Hospitals, however, have argued that consolidations haven’t solely been profit-driven; they also make hospitals more efficient by reducing administrative and other overhead costs. Dwindling Medicare and Medicaid reimbursement rates have also been cited for being responsible for hospitals’ financial woes.
According to a 2008 Federal Trade Commission report examining the Sutter-Summit merger, a major reason for Summit’s financial problems was the Balanced Budget Act of 1997, which significantly reduced the hospital’s reimbursement for Medi-Cal patients. Financial problems were cited as the reason for the proposed merger with Alta Bates.
But California Attorney General Bill Lockyer worried about what the Sutter-Summit merger would mean for East Bay residents. In 1999, he filed an antitrust suit to block the merger, arguing that it would give the Sutter-Summit hospitals a combined 48 percent share of the East Bay hospital market, thus reducing market competition in the region and allowing Sutter to raise prices. The merger, Lockyer said, would hurt consumers. He was also concerned that it would affect access to certain services in the region.
“When mergers occur, there’s divisions of responsibility, and certain services would be split between campuses,” he said in a recent phone interview. “There was the question of what services would be available at the different hospitals.”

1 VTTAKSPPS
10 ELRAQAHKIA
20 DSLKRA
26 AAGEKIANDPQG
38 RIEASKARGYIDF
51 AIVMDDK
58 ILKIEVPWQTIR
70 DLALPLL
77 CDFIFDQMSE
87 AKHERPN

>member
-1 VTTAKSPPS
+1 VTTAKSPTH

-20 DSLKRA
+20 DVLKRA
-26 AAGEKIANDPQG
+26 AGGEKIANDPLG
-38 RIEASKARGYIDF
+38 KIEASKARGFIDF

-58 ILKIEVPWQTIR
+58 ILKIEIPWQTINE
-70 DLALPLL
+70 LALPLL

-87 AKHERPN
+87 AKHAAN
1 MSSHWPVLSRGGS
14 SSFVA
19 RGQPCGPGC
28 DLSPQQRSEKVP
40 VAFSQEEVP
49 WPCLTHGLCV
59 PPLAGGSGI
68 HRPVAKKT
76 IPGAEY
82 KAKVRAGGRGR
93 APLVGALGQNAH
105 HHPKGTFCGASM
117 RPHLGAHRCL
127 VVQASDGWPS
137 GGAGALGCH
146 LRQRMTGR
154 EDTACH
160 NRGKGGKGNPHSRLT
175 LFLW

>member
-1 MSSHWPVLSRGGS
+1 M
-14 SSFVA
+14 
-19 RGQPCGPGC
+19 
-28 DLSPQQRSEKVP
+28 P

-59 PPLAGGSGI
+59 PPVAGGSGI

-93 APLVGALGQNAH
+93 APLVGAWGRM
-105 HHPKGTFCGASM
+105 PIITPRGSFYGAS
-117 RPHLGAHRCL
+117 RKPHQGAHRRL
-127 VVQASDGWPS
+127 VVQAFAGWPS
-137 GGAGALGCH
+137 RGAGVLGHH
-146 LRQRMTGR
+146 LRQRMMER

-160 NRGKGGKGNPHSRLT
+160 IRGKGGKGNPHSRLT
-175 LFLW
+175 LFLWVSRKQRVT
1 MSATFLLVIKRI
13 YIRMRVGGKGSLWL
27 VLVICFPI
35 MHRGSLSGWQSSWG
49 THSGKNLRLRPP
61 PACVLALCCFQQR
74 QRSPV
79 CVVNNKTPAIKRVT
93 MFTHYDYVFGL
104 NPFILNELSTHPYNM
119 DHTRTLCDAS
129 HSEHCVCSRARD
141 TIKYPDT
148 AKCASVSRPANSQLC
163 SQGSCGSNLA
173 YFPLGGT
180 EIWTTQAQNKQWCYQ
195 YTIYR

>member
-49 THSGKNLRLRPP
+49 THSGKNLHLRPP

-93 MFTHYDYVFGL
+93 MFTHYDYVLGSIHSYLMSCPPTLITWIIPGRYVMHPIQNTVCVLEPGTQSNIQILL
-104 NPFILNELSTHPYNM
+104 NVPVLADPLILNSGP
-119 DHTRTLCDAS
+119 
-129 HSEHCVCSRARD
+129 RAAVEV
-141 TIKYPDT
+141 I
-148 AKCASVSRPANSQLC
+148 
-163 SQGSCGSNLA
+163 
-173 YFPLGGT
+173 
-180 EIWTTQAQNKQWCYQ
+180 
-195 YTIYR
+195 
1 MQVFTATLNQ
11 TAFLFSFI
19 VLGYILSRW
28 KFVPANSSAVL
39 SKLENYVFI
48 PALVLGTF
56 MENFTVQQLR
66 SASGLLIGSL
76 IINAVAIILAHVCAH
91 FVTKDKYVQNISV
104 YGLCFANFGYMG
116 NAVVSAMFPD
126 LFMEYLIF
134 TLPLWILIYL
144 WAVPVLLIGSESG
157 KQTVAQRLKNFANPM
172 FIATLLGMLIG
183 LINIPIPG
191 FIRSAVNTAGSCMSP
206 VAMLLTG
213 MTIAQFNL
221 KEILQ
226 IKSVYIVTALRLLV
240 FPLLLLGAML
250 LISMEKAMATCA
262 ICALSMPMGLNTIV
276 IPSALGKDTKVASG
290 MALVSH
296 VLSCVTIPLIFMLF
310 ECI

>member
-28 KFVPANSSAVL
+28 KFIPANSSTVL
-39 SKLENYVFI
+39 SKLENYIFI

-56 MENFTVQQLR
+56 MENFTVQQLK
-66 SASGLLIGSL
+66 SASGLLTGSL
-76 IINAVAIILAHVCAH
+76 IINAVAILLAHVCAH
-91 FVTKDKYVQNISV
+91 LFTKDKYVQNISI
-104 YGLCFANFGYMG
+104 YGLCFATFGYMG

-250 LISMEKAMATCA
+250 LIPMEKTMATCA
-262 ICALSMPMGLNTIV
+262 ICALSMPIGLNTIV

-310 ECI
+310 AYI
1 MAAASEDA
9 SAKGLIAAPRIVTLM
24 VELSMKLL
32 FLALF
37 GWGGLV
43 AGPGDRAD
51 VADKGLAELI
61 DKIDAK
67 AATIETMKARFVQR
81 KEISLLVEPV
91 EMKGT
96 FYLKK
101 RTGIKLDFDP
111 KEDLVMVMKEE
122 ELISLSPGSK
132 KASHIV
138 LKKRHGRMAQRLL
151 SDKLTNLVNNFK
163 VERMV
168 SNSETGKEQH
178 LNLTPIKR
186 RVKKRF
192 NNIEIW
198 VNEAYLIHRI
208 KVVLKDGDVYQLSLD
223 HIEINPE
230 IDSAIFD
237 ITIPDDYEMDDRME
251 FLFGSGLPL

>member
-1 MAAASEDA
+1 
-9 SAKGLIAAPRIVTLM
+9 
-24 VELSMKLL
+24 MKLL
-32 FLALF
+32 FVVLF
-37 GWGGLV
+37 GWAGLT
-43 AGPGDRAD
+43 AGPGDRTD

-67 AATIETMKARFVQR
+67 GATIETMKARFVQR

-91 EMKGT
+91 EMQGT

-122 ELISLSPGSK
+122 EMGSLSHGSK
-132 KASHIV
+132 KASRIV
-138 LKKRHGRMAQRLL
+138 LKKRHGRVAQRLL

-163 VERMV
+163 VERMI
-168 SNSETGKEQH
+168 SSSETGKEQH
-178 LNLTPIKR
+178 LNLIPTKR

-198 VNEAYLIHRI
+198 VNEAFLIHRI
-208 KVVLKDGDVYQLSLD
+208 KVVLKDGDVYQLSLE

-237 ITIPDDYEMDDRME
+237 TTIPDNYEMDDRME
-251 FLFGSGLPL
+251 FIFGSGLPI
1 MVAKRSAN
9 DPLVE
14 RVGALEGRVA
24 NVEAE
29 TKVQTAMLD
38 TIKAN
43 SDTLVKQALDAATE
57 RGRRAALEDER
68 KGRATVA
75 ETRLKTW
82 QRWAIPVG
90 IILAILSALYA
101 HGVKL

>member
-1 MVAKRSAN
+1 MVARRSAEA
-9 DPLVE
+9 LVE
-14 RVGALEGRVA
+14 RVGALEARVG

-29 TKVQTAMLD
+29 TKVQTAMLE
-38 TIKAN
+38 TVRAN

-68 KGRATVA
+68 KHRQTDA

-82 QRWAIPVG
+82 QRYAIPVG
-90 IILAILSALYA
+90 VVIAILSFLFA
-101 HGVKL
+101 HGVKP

Summit attorney Maureen McGuirl, however, said the hospital was in dire financial conditions and would be forced to lay off 200 workers, or 9 percent of its staff, without the merger, according to a report by the San Francisco Chronicle.
A major point of contention surrounding the merger was geographic market definition, because at the time there were more than 20 hospitals located either in San Francisco or the East Bay, many of them providing similar services as Alta Bates and Summit. In his suit, Lockyer defined the market as the “Inner East Bay,” citing commute times across the San Francisco Bay Area.
But in her ruling, U.S. District Court Judge Maxine Chesney stated that the market was actually much larger than that; an East Bay resident could just go to Stanford Medical Center for treatment, she said.